Gentleman`s Agreement Peck

It is about the anti-Semitism of prosperous post-war America and the insidious way in which Jews were excluded from high-level social clubs, resorts and, of course, jobs. There have been no official bans, just a nod and a nod and a “gentleman`s agreement” between nice conservatives they know the kind of people they want to be associated with. This is the kind of everyday prejudice that Groucho Marx elegantly dismissed with his joke that he did not want to join a club that would have him as a member. And Judaism and Judaism are almost completely absent. It is an important (and coherent) part of the film`s liberalism to emphasize that it is humanly impossible to distinguish between the Jew and the non-Jewish. But there is no visible Jewish home, no Jewish culture, no menora, no synagogue. Dave is — important — far from home and trying to find a place to rent. Phil and his fiancée meet a famous Jewish scientist, Fred Liebermann (Sam Jaffe), and he is an exotic European intellectual, like Albert Einstein, who talks about Zionism and the Palestinian homeland. But that`s all. And the film is very apolitical, apart from references to forgotten far-right figures like Theodore G Bilbo and Gerald LK Smith.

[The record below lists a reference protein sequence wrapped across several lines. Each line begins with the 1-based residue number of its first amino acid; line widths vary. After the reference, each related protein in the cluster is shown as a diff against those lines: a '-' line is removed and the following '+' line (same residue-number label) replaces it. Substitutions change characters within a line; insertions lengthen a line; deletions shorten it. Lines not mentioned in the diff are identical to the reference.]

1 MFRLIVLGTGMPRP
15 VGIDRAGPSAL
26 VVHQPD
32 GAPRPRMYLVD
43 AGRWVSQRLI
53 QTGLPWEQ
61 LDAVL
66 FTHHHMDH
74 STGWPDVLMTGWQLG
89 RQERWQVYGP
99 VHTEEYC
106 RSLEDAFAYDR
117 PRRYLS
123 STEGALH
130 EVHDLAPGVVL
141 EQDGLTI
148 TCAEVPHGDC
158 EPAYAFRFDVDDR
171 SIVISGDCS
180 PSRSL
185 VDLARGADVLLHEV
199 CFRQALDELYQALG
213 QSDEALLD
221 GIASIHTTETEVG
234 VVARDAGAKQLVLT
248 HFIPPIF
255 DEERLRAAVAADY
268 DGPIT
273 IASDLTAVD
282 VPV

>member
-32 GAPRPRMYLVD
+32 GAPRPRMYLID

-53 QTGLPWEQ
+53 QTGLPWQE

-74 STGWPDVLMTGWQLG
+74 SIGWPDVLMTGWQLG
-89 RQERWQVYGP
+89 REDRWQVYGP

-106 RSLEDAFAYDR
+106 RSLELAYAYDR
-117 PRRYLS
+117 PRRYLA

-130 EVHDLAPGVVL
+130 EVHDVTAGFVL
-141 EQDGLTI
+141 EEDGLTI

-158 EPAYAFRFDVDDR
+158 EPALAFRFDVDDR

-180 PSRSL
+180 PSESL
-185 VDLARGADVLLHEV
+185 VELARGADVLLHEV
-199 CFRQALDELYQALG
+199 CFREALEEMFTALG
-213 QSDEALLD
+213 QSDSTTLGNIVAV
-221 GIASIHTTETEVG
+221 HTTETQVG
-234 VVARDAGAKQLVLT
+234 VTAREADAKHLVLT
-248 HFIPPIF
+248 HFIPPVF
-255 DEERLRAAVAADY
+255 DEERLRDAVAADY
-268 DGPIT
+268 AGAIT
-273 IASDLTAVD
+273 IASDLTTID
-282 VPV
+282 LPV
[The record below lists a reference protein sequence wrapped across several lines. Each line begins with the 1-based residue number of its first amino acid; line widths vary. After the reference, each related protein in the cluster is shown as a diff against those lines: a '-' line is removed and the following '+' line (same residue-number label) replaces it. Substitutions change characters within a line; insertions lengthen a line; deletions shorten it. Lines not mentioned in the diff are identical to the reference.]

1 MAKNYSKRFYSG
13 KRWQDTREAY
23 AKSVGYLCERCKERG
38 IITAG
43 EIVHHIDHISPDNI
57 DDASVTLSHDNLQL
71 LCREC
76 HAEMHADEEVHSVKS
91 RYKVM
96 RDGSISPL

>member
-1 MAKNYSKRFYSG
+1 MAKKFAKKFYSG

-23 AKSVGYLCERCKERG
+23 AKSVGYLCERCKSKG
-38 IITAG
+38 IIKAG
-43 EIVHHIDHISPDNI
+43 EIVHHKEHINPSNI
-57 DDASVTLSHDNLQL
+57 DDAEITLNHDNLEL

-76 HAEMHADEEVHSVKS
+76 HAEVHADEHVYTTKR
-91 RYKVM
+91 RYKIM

… Gregory Peck`s role in Gentleman`s Agreement (1947) – a film that was controversial at the time for his open attitude to anti-Semitism – is considered one of his best performances. In 1947, Garfield also made one of his most popular films, as did the film that many critics are considered the greatest… The Hollywood chapter of B`nai B`rith International honored Darryl Zanuck as “Man of the Year” for 1948. On Sunday, December 12, a commemorative evening was held in downtown Los Angeles at the Biltmore Hotel in front of more than a thousand spectators. Among the tributes to Zanuck, New Mexico Sen. Clinton Anderson said, “He doesn`t rush down the street of a community and asks his citizens to do good. He does not fill the pages of books with words that come together for a sermon. He leaves you comfortably sitting in a theatre, sinking into a problem, going out into the night with your thoughts and lips and saying to your lips: “This situation should be changed”. [8] After the official speeches, there was a show of star varieties, including the Hollywood film world debut of the team of Dean Martin and Jerry Lewis.